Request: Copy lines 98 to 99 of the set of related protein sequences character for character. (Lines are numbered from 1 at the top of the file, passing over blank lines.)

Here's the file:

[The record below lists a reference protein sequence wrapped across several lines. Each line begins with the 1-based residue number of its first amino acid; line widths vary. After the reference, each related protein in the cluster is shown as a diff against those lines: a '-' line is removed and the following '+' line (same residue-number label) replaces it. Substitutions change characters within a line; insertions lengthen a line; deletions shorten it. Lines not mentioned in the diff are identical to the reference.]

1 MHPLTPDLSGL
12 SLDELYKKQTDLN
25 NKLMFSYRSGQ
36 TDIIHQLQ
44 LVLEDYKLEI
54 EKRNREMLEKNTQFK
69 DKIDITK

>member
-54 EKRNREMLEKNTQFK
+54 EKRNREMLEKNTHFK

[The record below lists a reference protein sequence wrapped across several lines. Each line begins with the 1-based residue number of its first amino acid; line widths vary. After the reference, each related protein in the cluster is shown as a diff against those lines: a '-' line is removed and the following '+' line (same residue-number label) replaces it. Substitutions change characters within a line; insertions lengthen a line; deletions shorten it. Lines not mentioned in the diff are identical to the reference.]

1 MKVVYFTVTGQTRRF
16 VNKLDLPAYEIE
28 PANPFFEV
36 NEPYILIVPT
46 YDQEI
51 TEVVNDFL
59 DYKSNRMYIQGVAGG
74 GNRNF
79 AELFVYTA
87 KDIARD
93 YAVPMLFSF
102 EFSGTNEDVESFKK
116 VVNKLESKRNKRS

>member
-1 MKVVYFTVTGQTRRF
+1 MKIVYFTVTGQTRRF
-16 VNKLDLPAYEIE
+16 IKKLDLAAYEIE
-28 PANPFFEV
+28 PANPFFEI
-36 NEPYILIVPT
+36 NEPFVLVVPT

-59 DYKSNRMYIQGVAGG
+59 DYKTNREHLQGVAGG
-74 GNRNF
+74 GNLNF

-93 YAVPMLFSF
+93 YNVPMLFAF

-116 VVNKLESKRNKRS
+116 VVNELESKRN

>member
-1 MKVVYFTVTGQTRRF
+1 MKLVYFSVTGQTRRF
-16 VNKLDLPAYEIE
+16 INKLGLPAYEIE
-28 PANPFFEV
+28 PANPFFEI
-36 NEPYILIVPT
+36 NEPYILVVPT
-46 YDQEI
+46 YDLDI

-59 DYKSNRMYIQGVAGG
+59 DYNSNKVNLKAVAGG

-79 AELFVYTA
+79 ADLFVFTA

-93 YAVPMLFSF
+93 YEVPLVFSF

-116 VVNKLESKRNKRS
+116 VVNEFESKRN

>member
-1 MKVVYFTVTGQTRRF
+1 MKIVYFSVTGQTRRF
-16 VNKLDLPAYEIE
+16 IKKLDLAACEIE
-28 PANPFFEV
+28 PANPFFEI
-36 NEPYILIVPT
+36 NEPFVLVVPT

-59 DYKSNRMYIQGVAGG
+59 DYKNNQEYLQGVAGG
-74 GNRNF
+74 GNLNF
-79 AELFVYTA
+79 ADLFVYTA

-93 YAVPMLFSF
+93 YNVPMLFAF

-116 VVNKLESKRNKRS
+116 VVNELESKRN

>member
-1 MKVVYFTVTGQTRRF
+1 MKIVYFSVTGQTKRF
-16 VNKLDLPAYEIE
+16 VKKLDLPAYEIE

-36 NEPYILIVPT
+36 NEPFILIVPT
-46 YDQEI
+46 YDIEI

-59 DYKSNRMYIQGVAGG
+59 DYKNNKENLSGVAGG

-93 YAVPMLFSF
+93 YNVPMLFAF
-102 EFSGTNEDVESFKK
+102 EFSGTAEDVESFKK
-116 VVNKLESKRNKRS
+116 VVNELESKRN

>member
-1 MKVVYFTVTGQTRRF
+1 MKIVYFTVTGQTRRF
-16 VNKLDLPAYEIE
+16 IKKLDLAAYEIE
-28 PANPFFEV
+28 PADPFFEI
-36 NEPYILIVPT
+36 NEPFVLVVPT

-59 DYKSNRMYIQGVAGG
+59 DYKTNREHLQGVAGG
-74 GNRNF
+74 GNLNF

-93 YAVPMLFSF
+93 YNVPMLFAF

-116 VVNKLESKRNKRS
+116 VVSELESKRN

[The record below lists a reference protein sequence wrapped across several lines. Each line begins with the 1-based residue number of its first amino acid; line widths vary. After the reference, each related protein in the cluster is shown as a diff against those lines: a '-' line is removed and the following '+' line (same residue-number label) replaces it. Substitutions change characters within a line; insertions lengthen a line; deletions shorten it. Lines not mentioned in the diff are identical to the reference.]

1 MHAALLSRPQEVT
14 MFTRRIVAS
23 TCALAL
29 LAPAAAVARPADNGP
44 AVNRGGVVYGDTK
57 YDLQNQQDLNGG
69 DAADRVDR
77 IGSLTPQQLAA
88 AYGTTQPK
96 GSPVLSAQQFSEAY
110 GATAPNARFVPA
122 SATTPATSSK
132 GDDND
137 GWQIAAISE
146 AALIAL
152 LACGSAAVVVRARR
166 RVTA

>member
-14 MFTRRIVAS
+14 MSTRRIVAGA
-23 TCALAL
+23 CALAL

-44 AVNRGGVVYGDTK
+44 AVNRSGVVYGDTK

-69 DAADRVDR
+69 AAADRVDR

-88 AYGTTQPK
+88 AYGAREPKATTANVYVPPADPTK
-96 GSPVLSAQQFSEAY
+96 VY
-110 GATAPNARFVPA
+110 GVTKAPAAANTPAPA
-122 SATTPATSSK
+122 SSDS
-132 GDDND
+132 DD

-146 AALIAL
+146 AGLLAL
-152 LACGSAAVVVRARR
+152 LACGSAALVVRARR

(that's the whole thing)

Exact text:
>member
-1 MKVVYFTVTGQTRRF